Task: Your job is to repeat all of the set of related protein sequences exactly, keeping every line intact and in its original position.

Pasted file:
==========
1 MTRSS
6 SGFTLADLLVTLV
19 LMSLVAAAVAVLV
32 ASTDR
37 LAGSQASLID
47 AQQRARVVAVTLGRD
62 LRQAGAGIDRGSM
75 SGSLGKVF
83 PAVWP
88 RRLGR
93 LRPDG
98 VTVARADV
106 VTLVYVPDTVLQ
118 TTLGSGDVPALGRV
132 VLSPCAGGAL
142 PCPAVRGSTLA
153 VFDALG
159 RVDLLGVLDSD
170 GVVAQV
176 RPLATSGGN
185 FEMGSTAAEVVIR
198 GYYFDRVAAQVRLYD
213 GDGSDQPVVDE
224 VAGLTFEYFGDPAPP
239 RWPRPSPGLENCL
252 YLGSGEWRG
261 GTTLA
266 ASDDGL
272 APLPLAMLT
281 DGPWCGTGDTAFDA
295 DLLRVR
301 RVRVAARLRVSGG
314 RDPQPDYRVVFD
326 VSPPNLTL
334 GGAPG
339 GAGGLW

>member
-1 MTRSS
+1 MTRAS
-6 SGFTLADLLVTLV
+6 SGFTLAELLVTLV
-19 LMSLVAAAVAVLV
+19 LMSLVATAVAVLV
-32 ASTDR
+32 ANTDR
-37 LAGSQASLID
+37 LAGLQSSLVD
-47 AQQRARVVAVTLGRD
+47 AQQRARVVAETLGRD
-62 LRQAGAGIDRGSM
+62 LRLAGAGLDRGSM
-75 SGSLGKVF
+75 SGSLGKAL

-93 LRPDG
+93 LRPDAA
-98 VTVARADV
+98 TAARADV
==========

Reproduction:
1 MTRSS
6 SGFTLADLLVTLV
19 LMSLVAAAVAVLV
32 ASTDR
37 LAGSQASLID
47 AQQRARVVAVTLGRD
62 LRQAGAGIDRGSM
75 SGSLGKVF
83 PAVWP
88 RRLGR
93 LRPDG
98 VTVARADV
106 VTLVYVPDTVLQ
118 TTLGSGDVPALGRV
132 VLSPCAGGAL
142 PCPAVRGSTLA
153 VFDALG
159 RVDLLGVLDSD
170 GVVAQV
176 RPLATSGGN
185 FEMGSTAAEVVIR
198 GYYFDRVAAQVRLYD
213 GDGSDQPVVDE
224 VAGLTFEYFGDPAPP
239 RWPRPSPGLENCL
252 YLGSGEWRG
261 GTTLA
266 ASDDGL
272 APLPLAMLT
281 DGPWCGTGDTAFDA
295 DLLRVR
301 RVRVAARLRVSGG
314 RDPQPDYRVVFD
326 VSPPNLTL
334 GGAPG
339 GAGGLW

>member
-1 MTRSS
+1 MTRAS
-6 SGFTLADLLVTLV
+6 SGFTLAELLVTLV
-19 LMSLVAAAVAVLV
+19 LMSLVATAVAVLV
-32 ASTDR
+32 ANTDR
-37 LAGSQASLID
+37 LAGLQSSLVD
-47 AQQRARVVAVTLGRD
+47 AQQRARVVAETLGRD
-62 LRQAGAGIDRGSM
+62 LRLAGAGLDRGSM
-75 SGSLGKVF
+75 SGSLGKAL

-93 LRPDG
+93 LRPDAA
-98 VTVARADV
+98 TAARADV